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Concerns Over Privacy and Security Contribute to Consumer Distrust in Connected Devices

01 May 2019

New research shows privacy, security are frequently key consumer concerns and drive buying decisions

73% of consumers think people using connected devices should worry about eavesdropping, and 63% think connected devices are “creepy” in the way they collect data about people and their behaviours.

Lisbon, Portugal – May 1, 2019 – A survey conducted in the United States, Canada, Japan, Australia, France, and the United Kingdom by IPSOS Mori on behalf of the Internet Society and Consumers International found that 65% of consumers are concerned with the way connected devices collect data. More than half (55%) do not trust their connected devices [1] to protect their privacy and a similar proportion (53%) do not trust connected devices to handle their information responsibly. 

The results of the survey were announced today at Consumers International Summit 2019 in Lisbon, Portugal, to an audience of consumer organizations from around the globe working together with representatives from business, civil society, and governments.

Connected devices are everywhere and many people are willing to be part of the Internet of Things (IoT) revolution. 69% of those surveyed said they own connected devices, such as smart meters, fitness monitors, connected toys, home assistants, or gaming consoles.

However, testing by multiple consumers organizations has found a range of products are rushed to market with little consideration for basic security and privacy protections [2]. The survey results show that 77% of consumers across markets said information about privacy and security are important considerations in their buying decisions and almost a third of people (28%) who don’t own a connected device don’t buy smart products because of these concerns. Consumers see this as broadly as much of a barrier than cost.

[1] For this research, we defined smart devices as everyday products and devices that can connect to the Internet using Wi-Fi or Bluetooth, such as smart meters, fitness monitors, connected toys, home assistants, or gaming consoles. The definition excluded tablets, mobile phones, and laptops.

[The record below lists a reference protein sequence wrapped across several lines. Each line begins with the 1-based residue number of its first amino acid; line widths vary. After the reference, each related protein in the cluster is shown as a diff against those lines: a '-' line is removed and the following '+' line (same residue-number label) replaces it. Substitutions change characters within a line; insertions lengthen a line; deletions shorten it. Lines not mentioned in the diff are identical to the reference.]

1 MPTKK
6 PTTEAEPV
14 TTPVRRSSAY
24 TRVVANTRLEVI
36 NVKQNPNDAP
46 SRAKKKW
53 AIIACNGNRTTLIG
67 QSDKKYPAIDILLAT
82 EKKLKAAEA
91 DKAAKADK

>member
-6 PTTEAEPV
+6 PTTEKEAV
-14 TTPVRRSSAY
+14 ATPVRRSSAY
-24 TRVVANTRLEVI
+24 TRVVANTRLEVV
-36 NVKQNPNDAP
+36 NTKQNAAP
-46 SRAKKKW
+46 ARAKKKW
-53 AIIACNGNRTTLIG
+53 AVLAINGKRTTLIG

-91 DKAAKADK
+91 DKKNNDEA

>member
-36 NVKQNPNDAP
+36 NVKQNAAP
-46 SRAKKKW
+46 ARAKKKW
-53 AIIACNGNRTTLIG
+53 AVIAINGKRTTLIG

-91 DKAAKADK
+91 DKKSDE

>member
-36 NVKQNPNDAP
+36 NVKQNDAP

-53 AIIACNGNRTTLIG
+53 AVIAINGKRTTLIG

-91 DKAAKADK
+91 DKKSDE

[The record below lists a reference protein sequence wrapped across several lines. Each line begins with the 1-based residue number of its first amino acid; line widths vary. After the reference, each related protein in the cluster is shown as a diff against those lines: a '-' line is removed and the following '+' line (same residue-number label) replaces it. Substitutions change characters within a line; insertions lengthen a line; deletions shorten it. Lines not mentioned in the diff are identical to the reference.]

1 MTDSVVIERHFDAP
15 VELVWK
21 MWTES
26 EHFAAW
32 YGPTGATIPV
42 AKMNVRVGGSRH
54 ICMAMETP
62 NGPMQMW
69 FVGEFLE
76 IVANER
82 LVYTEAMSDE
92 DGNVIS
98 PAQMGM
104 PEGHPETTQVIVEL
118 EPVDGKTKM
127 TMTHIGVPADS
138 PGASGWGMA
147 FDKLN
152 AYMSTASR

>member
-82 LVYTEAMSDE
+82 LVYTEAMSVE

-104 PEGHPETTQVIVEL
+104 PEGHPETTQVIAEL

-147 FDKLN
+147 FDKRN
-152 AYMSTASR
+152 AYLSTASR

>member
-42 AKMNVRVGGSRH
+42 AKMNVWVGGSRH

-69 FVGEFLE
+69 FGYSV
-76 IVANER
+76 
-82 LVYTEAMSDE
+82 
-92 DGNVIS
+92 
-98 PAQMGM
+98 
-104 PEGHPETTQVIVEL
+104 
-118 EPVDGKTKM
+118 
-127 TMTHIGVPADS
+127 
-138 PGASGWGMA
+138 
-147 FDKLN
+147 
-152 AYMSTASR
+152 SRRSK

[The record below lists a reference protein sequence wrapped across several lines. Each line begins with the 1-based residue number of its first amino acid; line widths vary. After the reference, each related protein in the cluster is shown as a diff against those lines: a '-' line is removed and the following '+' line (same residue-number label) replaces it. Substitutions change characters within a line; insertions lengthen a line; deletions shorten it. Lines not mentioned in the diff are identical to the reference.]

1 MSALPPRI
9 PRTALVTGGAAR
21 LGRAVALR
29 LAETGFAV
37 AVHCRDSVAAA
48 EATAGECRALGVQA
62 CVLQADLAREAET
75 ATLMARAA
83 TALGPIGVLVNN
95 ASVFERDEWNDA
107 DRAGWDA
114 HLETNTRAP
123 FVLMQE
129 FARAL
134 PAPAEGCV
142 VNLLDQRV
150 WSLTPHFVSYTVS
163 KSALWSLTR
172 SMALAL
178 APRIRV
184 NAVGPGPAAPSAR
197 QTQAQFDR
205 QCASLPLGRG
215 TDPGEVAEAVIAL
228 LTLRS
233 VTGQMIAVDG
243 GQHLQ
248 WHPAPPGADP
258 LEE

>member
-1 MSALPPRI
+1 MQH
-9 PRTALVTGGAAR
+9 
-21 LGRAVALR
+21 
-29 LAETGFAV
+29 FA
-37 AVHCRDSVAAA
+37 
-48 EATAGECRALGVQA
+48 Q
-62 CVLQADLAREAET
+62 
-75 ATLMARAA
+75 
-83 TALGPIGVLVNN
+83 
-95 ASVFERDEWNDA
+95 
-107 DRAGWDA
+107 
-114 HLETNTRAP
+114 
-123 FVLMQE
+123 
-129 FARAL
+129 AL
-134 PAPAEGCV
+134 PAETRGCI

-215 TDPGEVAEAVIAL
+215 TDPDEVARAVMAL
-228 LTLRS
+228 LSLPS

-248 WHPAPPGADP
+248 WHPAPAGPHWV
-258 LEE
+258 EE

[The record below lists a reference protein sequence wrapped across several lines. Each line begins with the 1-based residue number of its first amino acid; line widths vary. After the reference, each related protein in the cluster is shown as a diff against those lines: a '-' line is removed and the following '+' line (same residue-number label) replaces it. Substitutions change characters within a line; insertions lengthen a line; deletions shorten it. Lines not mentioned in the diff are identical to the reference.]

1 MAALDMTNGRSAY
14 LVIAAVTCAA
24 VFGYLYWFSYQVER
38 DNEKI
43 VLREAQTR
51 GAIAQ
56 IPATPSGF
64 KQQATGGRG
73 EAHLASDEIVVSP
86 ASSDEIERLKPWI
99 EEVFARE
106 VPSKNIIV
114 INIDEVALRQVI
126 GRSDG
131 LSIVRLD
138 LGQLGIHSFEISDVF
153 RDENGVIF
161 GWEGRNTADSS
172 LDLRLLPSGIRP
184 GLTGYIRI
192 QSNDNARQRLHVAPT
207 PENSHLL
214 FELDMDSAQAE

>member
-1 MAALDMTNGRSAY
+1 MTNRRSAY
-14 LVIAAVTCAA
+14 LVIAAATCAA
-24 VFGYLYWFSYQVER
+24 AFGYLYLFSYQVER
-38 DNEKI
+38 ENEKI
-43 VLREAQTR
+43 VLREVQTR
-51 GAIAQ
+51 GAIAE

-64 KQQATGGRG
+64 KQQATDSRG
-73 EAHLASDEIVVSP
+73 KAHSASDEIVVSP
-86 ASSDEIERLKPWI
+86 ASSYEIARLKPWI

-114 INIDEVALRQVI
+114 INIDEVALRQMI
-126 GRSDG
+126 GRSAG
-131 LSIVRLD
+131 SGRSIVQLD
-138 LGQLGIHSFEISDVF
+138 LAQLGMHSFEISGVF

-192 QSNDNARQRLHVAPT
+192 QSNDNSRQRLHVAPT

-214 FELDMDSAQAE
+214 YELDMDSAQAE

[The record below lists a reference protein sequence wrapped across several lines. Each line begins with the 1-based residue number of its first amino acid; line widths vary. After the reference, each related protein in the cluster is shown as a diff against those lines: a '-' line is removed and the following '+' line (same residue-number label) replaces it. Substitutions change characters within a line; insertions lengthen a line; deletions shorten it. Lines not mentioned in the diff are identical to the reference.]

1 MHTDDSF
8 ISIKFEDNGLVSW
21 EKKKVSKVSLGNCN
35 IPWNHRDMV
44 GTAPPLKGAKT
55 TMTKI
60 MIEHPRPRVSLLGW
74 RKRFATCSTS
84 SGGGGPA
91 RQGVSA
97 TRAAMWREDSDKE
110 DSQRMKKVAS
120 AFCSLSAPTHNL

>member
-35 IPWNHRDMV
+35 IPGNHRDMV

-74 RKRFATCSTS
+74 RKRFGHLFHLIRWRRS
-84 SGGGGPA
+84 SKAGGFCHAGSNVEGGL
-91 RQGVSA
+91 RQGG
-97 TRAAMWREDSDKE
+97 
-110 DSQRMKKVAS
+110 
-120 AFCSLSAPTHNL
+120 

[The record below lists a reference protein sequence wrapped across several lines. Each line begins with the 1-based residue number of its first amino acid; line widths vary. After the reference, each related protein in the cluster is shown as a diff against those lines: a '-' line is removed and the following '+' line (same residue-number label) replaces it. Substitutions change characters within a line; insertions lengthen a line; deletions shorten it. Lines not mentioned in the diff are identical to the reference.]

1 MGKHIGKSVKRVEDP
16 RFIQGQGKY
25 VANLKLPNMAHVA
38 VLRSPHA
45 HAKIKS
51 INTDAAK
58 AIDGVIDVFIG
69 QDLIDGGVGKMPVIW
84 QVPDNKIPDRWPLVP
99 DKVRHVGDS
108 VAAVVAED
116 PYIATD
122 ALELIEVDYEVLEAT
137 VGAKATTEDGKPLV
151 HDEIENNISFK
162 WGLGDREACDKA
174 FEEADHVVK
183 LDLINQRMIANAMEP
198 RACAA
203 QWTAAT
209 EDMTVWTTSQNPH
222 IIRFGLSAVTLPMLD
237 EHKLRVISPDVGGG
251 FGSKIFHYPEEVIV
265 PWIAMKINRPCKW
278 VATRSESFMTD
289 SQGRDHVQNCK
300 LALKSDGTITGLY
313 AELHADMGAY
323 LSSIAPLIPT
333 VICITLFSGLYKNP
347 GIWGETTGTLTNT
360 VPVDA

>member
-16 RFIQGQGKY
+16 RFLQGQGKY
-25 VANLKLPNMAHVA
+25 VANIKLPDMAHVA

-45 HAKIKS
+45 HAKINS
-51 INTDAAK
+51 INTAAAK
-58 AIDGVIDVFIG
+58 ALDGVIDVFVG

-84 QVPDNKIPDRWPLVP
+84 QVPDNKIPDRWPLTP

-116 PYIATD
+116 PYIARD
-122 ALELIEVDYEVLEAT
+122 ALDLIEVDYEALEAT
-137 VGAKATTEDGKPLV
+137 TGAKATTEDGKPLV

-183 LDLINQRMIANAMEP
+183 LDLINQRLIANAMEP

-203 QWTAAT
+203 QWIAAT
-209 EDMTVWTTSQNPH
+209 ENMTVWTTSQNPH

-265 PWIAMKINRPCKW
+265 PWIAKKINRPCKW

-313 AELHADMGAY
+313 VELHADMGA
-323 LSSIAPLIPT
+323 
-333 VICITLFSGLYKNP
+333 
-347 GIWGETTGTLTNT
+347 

[2] For example: https://www.forbrukerradet.no/side/significant-security-flaws-in-smartwatches-for-children/

The Trust Opportunity Exploring Consumer Attitudes to the Internet of Things Download report

Our view

Helena Leurent, Director General, Consumers International

“Consumers have told us they accept that they have some responsibility for the security and privacy of their IoT products but that isn’t the end of the story. They, and we, want to see tangible action from manufacturers, retailers, and governments on this issue. It has to be a collective effort, not the responsibility of one group. We are exploring this conversation with progressive manufacturers.

"Together we are looking at the opportunity to create person-centered technology, that people not only enjoy using, but feel safe and secure doing so. By doing this business can address the concerns of those not engaging with this tech, and open up the benefits of the Internet of Things to everyone.”

Who should be accountable?

“The survey results underscore the need for IoT manufacturers to build their devices with security and privacy in mind,” said Internet Society President and CEO Andrew Sullivan. “Security should not be an afterthought. It’s clear that manufacturers and retailers need to do more so that consumers can trust their IoT devices.”

Those surveyed also believe that accountability for connected device concerns should sit with regulators, manufacturers and retailers. 88% percent of survey respondents said that regulators should ensure IoT privacy and security standards, while 81% of people said manufacturers need to provide that assurance, and 80% said retailers must address privacy and security. 60% of participants across markets think consumers to be mainly responsible for the security and privacy of their connected devices.